IILM issues $1.06bln short-term A-1 rated sukuk

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2080

Kuala Lumpur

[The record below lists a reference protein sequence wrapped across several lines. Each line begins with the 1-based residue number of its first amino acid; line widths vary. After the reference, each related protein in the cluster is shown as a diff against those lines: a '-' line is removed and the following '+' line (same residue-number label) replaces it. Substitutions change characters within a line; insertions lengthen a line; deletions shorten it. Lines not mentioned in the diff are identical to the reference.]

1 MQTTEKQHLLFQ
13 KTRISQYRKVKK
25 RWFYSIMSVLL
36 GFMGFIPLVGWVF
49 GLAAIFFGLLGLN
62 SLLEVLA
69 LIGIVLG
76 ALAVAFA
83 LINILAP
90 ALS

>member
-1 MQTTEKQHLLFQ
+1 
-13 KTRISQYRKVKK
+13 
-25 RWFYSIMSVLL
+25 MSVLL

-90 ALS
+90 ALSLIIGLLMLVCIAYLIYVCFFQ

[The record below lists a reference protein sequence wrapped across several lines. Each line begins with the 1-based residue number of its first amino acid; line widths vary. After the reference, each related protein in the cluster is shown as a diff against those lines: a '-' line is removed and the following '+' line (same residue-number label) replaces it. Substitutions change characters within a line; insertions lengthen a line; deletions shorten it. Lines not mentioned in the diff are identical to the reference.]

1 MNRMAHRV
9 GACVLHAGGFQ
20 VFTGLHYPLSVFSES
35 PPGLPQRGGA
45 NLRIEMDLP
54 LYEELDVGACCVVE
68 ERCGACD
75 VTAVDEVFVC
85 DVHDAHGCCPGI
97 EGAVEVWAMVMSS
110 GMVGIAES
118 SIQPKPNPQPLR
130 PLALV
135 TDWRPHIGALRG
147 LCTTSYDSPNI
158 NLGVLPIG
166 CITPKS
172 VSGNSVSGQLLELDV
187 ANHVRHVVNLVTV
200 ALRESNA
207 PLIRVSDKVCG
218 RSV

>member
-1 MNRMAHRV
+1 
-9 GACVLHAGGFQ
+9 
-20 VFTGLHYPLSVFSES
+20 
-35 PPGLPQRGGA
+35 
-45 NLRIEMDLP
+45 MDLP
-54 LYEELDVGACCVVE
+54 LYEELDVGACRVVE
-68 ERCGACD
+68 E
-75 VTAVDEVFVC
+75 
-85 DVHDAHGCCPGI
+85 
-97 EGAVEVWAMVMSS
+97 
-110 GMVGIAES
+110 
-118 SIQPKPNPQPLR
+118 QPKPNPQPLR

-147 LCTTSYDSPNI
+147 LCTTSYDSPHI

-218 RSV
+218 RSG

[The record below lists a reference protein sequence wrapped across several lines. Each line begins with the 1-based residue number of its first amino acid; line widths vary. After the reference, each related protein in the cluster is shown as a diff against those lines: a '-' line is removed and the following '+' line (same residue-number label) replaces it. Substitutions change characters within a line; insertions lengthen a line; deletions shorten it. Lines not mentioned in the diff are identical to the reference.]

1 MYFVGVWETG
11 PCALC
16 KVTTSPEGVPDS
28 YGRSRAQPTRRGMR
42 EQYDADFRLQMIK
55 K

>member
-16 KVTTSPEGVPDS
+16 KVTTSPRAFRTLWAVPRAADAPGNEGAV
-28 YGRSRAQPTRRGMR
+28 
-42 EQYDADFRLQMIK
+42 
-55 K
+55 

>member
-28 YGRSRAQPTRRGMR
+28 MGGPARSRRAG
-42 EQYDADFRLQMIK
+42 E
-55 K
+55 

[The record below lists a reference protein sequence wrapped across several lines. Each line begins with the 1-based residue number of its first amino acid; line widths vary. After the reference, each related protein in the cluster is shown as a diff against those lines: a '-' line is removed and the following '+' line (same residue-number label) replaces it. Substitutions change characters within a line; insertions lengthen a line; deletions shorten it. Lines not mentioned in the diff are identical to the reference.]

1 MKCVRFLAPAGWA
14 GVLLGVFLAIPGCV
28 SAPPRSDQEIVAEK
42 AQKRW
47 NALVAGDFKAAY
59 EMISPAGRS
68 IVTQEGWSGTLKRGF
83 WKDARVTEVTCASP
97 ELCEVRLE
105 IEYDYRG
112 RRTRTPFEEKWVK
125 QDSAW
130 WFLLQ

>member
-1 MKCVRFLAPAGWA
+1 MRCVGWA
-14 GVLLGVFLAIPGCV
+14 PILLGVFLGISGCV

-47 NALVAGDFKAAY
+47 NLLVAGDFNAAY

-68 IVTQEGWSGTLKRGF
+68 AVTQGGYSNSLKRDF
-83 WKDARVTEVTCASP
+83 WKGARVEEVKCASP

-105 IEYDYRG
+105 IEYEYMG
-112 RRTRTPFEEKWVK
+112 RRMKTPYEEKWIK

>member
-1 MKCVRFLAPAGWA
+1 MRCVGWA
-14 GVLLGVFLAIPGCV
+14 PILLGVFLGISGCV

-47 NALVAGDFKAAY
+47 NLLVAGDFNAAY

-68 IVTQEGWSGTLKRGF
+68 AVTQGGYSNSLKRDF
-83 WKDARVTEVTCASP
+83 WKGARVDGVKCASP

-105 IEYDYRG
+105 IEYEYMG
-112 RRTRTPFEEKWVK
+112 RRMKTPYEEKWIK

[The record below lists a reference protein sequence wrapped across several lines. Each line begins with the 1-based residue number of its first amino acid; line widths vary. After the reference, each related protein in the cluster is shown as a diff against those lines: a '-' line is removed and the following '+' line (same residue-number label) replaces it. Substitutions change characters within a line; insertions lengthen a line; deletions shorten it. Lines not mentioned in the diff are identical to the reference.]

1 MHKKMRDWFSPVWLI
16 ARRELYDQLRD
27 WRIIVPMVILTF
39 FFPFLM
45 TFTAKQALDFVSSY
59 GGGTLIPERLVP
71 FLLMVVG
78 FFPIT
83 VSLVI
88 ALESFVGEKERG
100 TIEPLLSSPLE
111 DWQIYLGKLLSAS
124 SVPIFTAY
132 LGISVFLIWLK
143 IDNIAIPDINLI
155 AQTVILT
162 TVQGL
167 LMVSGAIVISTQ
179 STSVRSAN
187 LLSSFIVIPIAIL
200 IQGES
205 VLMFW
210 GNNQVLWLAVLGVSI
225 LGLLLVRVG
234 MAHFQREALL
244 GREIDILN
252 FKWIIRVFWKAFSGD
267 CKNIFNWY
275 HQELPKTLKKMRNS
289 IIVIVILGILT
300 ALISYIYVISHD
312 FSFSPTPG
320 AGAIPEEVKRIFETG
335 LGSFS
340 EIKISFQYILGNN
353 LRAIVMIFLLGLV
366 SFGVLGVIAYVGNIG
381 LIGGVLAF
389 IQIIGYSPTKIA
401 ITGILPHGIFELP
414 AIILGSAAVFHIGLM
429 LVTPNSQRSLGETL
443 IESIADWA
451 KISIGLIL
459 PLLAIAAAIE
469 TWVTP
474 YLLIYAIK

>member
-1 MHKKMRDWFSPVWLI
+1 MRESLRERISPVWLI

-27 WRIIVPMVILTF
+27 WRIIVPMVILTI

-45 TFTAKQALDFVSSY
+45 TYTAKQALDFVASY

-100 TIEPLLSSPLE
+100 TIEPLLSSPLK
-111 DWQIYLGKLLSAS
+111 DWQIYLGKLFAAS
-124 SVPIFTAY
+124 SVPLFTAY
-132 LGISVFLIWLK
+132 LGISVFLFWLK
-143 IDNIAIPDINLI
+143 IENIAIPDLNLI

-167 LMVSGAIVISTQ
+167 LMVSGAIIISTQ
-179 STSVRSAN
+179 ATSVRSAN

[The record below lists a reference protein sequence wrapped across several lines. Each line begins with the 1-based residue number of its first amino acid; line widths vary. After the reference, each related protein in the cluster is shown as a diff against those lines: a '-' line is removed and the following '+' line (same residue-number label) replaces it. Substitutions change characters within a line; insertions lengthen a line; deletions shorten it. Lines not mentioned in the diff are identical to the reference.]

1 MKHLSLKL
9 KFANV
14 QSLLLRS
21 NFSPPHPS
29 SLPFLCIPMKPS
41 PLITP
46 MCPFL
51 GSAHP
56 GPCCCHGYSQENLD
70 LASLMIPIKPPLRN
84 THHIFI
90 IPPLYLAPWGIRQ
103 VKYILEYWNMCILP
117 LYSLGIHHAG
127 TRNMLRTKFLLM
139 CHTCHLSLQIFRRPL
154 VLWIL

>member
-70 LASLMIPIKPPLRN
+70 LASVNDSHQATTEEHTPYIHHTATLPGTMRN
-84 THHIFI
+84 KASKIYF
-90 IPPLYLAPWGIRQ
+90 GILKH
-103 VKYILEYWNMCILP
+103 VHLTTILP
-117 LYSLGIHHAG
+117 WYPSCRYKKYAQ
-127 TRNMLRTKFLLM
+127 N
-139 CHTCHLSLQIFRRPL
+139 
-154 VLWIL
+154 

A concentration on retail financing and other structural features will help Malaysia’s Islamic banks withstand economic disruptions caused by the Covid-19 pandemic, Moody’s Investors Service said. The country’s seven largest Islamic banks, five of which are subsidiaries of domestic banking groups with conventional operations, have a heavy concentration on retail financing which is less vulnerable to an economic downturn than business financing. “Declining economic growth and increasing unemployment will raise the risk of delinquencies in retailfinancing, but the impact on losses will be limited as most of it is secured by residential properties, cars or low-risk unit trusts,” said Moody’s analyst Tengfu Li. “In addition, Malaysian banks generally have prudent underwriting practices for retail financing thanks to regulatory guidelines for ‘responsible’ financing, which adds to their asset quality,” Li added. The local Islamic banks are also well-positioned to defend profitability because they will see limited impairment losses as their asset quality holds up. In addition, financing growth at the Islamic banks will be supported by financial groups’ efforts to expand Islamic banking and increasing acceptance of such products by consumers. They would also continue to keep their operating expenses low as they leverage on their parents’ infrastructure, Moody’s said. The firm expects the Islamic banks to maintain their capitalisation in the next 12-18 months, as a slowdown in capital consumption offsets a deterioration in profitability. Meanwhile, their funding and liquidity should remain stable, underpinned by retail deposit growth, weak financing demand and support from the government and parent groups. “Retail current and savings account deposits will drive overall deposit growth as consumers wary of spending save their funds, while financing demand will remain weak,” Li said. “Deposits at Islamic banks in general will continue to grow faster than conventional deposits due to the popularity of Sharia- compliant financial products and the Islamic drive by banking groups. And continued support from the government and parent groups, mainly in the form of deposits, investment accounts and sukuk, will also mitigate funding risks,” Li added.—Agencies

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